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What is a Documentation Manager?

Whether you sell physical products or digital services, you need a way to keep tabs on t specs, measurements, and technical details. It’s not always feasible to do this on your own — especially as a growing small business owner — which is why hiring a documentation manager could make the most sense for your brand.

The documentation manager is truly a class all its own, requiring tireless efforts to keep good records for your brand. A few of the documentation manager’s most common responsibilities include:

  • Updating user guides with more relevant information.
  • Creating support docs for both technical teams and general users.
  • Managing technical writers to turn specs into helpful and valuable content.

Documentation managers are a staple in SaaS companies, but have become increasingly common in other industries as well. It’s not uncommon to see them working for B2B and ecommerce brands, or even HR departments in larger corporations.

Keep in mind this just scratches the surface of what a documentation manager can do. Whether you want to become one or hire one for your team, you should know what to expect before getting in over your head.

This guide explains everything you should know about the role and work of a documentation manager. After we define the expectations and responsibilities of the job, we describe the characteristics you should look for in a well-suited professional.

Thinking about hiring a documentation manager for your team? We also list off some hiring triggers and explain how to find the right one for the job.

Now, let’s take a closer look at each of these topics, beginning with the first and most foundational question:

What is a Documentation Manager?

Documentation managers are responsible for creating, managing, and maintaining the documentation of a company’s products or services. This includes everything from user manuals to API documentation, as well as troubleshooting guides to help customers diagnose problems.

The role of a documentation manager is threefold:

  1. To manage compliance. If your products and services aren’t up to code, you may be running afoul of the law. This becomes an even more serious problem when facing lawsuits or customer complaints.
  2. To keep tabs on documents. Tracking down and organizing your documentation is anything but a thrilling task. However, the right documentation manager can manage it all on your behalf. This includes organizing existing documents, as well as updating old documentation to match current needs.
  3. To facilitate a better understanding of your offering. Great technical documentation can help salespeople and end clients make more informed decisions about your product, service, or platform.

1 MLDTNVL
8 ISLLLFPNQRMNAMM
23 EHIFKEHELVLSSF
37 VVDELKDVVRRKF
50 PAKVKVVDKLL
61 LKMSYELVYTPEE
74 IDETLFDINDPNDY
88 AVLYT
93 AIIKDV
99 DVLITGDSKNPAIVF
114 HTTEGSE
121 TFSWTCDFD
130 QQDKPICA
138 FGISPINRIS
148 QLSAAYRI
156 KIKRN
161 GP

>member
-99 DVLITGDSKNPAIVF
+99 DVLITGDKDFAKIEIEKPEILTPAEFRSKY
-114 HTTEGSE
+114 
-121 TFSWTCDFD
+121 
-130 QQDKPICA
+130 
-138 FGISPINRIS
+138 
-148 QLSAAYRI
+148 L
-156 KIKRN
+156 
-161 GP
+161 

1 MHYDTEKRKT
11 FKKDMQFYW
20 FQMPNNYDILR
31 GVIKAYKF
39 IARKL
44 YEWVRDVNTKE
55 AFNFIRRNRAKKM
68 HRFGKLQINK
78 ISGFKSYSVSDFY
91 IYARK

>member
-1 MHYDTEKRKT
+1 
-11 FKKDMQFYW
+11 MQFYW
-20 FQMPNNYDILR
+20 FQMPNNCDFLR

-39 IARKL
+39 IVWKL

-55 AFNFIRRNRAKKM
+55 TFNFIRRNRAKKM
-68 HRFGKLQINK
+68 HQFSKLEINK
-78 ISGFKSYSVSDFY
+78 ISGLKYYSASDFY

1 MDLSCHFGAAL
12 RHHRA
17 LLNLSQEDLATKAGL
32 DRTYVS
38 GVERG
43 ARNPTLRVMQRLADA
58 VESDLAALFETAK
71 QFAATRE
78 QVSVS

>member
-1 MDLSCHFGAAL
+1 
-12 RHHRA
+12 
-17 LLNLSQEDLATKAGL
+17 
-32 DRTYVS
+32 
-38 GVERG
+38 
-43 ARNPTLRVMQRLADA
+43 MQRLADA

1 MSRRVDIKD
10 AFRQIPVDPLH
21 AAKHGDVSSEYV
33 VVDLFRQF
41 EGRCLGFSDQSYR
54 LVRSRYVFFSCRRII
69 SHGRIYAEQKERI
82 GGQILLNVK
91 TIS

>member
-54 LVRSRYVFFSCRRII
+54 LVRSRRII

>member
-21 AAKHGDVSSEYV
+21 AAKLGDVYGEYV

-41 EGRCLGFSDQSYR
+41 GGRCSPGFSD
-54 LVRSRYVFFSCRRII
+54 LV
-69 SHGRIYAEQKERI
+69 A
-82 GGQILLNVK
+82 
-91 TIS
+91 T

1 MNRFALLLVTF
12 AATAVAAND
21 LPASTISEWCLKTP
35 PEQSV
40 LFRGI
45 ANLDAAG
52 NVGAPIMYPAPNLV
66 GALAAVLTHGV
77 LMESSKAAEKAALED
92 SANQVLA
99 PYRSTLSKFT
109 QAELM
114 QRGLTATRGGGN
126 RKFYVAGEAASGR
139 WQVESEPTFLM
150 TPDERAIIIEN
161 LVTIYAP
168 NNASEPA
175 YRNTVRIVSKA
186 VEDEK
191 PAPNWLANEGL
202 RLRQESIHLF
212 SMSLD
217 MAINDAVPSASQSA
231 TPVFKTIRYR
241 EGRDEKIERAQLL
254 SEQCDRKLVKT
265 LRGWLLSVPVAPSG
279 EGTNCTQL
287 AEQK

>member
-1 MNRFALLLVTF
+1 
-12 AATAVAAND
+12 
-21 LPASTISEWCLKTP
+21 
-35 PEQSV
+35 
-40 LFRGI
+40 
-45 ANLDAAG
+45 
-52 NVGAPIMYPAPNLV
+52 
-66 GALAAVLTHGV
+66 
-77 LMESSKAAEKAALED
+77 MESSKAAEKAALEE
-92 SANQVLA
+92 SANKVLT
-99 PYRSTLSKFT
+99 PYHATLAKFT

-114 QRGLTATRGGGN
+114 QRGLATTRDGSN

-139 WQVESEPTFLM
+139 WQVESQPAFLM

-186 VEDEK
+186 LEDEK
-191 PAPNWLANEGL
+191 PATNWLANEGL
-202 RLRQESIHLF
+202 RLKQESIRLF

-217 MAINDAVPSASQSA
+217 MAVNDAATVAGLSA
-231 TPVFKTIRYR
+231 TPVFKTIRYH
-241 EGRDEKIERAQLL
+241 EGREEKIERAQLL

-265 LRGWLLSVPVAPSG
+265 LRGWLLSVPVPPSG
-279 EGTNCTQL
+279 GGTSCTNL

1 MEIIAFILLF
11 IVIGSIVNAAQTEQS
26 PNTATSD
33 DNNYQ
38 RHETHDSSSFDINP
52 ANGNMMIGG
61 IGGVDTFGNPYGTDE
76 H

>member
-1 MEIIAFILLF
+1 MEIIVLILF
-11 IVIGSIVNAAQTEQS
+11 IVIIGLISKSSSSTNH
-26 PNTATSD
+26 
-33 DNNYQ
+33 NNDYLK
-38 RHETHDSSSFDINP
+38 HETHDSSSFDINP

Documentation managers do perform different tasks depending on their industry. Healthcare documentation managers work with sensitive HIPAA documents, for example, and may need to secure patient files and track doctor’s orders. Working for a B2B SaaS, on the other hand, likely requires curating support docs or creating technical written work.

Speaking of written work, documentation managers are the primary professionals in charge of your other technical writers. Although they can (and do) create content on their own, they’re more likely to work alongside others to boost content production and increase workflow speeds.

The documentation manager typically takes a senior position within a company. They may work alongside a head of content to update or refresh specific content. They may also coordinate with your head of growth to create documentation for new products and services.

Either way, you should look at your documentation manager as a member of your senior team — not an entry-level employee reporting to higher-ups.

Characteristics of a Successful Documentation Manager

Documentation managers are organized individuals who are well-spoken and detail-oriented. Although there’s no such thing as a degree in documentation management, they should have a portfolio of written technical documents and at least some experience working in your industry.

A few other must-have characteristics include:

  • A strong understanding of your product or service. The best documentation manager has the perspective of your customers and unique knowledge of your niche or specialty. Knowing what you offer as a company (as well as what your audience is looking for) can help technical content connect better with clients.